Amazon.com said it now has about 1 million employees after hiring 250,000 workers in the third quarter, part of a growth spurt driven by booming ecommerce sales during theand a milestone for a company founded in 1995 by Jeff Bezos as an online bookseller.
Amazon.com has since expanded into almost every corner of the retail sector, ranging from its own line of clothing to grocery stores. Despite its rapid ascent, Amazon still has fewer workers than the nation's biggest private employer, Walmart, which has 2.2 million global workers.
Even so, Amazon's explosive growth underscores the historic shift in financial might from manufacturers such as General Motors, U.S. Steel and General Electric. In the 1950s, these three corporations were the country's biggest employers, with a combined workforce of more than 1 million employees at the time. Today, the three employ about 400,000 workers as the U.S. economy has shed factory jobs in favor of service-oriented work.
The pandemic is also pushing the labor market in new directions. Businesses such as grocery stores that sell household basics like groceries or cleaning supplies have seen a surge in demand as Americans hunkered down at home this spring. But industries that cater to tourists, such as hospitality and travel, have suffered as consumers cut back travel plans amid the pandemic.
"There is no doubt that Amazon's latest results show it continues to be a winner from disruption caused by the pandemic," said Neil Saunders, managing director of GlobalData, by email. "Amazon is in a very strong position to expand parts of its operation like logistics and delivery."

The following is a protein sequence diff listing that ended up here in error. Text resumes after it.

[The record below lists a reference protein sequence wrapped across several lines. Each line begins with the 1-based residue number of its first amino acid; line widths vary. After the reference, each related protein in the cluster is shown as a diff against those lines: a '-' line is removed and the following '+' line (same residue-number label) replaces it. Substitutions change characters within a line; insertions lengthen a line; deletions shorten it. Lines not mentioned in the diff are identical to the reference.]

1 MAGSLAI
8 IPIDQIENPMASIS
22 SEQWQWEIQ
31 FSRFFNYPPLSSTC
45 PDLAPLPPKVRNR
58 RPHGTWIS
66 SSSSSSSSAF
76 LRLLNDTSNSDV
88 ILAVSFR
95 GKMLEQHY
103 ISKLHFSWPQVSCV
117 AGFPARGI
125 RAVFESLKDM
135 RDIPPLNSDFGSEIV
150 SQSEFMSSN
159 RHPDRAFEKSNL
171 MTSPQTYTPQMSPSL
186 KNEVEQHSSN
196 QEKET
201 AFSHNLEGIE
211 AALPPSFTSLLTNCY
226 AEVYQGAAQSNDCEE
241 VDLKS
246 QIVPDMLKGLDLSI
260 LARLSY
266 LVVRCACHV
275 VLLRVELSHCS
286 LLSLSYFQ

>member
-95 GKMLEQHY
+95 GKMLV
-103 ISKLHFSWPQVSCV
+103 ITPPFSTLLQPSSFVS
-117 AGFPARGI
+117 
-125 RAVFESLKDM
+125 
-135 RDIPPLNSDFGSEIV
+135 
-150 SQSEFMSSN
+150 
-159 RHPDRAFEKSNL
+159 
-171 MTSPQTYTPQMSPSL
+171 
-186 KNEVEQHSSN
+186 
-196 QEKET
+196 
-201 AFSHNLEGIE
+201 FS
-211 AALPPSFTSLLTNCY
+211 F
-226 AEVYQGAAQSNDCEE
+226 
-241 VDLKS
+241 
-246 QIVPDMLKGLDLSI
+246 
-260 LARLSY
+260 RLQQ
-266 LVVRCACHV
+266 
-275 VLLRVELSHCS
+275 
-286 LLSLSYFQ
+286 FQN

In a conference call on Thursday, Amazon Chief Financial Officer Brian Olsavsky said the company hired "a lot more people to support the strong customer demand."
After hiring 250,000 full-time and part-time workers in the quarter ended in September, Amazon has hired another 100,000 workers in October, he said. The jobs pay a minimum of $15 an hour and include benefits such as health insurance, retirement benefits and parental leave, he added.
At the same time, other big employers are having mass layoffs, including Disney, which last month said it wouldas its theme parks struggle to regain their footing. Claims for unemployment benefits remain historically high, and more than 22 million Americans jobless benefits.
Backlash over work policies
Even amid its hiring spree during the pandemic, Amazon faced a backlash over its employment practices, with some warehouse workers protesting the company's policies and what some claimed to be foot-dragging by the company on protecting employees from COVID-19.
In June, some warehouse workersfor allegedly failing to provide protections against the coronavirus, such as adequate supplies to sanitize workspaces. One worker claimed she contracted COVID-19 at the warehouse and subsequently infected her cousin, who died after experiencing COVID-19-like symptoms.
Such controversies haven't dented Amazon's growth. On Thursday, Amazonrecord profit and revenue during the third quarter. The company reported a $6.3 billion profit in the three months ending September 30, nearly triple its earnings in the year-ago period.
The online shopping giant is also expecting a big end to the year as the holiday shopping season picks up. Amazon said it expects fourth-quarter sales to rise as much as 38% from a year ago to between $112 billion and $121 billion.